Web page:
Saturday, October 25, 2014

Laying a foundation for diversity & inclusion: a case study

In a previous interview, Michelle P. Wimes, Esq., the Director of Professional Development & Inclusion at Ogletree Deakins, identified challenges that diversity initiatives face and how to overcome them. Here, she describes how she laid a foundation for a successful diversity and inclusion program.
Jathan Janove: You joined Ogletree Deakins in September 2011. What was first on your agenda?
Michelle Wimes: I focused on creating a shared vision with the firm’s leaders. My goal was to create a coordinated, strategic approach to diversity as a business imperative, including integrating that approach in the firm’s professional development programs and overall firm strategy.
JJ: How did you get started?
MW: Before pursuing any particular program or plan, I felt we needed to create a foundation. We conducted a needs assessment and had a phenomenal response rate—86 percent! The assessment provided valuable insight into the firm’s culture, perceived needs, and priorities. And the information gained enabled us to go to the firm’s Board of Directors and make a credible case for what needed to done.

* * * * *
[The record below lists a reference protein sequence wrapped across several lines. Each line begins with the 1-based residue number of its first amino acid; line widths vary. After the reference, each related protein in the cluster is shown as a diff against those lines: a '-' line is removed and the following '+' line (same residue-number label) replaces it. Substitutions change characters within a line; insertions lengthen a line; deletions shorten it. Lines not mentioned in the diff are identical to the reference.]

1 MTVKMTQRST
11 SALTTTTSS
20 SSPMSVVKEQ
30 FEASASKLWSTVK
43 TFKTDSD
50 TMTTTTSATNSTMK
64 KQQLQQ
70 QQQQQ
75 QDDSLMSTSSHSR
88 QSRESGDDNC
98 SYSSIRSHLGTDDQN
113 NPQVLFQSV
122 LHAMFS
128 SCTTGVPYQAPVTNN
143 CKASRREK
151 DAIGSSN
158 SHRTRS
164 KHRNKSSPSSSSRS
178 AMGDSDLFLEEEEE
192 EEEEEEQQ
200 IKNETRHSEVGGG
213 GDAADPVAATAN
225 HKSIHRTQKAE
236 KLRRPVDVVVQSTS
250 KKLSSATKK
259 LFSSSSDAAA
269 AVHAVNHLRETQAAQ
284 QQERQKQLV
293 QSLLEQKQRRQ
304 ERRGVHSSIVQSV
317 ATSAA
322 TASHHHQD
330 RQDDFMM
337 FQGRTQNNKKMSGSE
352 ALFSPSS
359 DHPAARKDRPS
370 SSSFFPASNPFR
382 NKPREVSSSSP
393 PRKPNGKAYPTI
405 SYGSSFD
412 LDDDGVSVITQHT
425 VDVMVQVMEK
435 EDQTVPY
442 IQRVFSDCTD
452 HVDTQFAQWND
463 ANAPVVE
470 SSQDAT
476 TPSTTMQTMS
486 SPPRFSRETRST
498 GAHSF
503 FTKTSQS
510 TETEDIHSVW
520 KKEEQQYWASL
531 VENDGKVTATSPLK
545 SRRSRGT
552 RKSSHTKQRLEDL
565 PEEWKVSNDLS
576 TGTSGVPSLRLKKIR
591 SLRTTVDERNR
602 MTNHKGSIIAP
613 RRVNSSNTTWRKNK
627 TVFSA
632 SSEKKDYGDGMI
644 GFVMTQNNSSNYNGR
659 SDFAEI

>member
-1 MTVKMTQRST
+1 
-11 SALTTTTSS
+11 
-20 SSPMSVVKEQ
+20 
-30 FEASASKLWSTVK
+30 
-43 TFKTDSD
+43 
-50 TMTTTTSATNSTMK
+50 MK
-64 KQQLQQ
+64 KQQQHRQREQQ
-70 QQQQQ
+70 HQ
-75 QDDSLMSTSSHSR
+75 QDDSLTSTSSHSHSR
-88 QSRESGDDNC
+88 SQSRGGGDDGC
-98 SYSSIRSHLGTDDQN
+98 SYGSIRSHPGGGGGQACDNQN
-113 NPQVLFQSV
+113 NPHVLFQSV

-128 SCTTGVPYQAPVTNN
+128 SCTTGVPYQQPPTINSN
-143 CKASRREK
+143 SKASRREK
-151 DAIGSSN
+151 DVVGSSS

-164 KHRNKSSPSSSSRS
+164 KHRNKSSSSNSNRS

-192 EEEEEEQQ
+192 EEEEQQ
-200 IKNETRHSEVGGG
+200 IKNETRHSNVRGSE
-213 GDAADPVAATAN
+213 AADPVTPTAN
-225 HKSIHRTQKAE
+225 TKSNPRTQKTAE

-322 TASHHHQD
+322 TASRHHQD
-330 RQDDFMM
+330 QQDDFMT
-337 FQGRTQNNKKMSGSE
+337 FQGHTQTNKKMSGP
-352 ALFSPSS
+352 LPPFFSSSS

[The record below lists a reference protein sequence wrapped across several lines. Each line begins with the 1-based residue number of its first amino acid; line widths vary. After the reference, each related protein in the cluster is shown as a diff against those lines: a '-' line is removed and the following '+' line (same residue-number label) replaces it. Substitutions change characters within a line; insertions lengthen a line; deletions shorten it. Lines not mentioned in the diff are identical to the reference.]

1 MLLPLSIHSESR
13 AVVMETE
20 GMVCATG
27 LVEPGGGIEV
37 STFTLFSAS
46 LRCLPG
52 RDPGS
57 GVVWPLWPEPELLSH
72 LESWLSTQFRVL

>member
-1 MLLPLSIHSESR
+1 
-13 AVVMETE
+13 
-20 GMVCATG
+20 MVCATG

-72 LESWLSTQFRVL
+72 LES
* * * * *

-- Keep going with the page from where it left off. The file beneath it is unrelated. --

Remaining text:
JJ: What else did you do to establish a foundation?
MW: We overhauled the firm’s diversity committee. When I arrived, it consisted of nearly 100 attorneys and lacked structure or focus. We created the Diversity and Inclusion Steering Committee, which replaced the diversity committee, and limited the number of members to 14 shareholders who were well-respected and committed to diversity. The committee included attorneys from both majority and minority groups.
Working with the steering committee, we identified metrics and goals and set up periodic assessments. We developed attrition reports, gathered exit interview data, and compared minority employment in each office and geographic area to the relevant demographic data in each office.
We developed a list of activities for committee members including attending job fairs, writing articles or blog posts, organizing or attending diversity events, and mentoring diverse attorneys. Committee members committed to doing at least three of these items. We scheduled telephonic meetings every 60 days with 3 in-person meetings per year.

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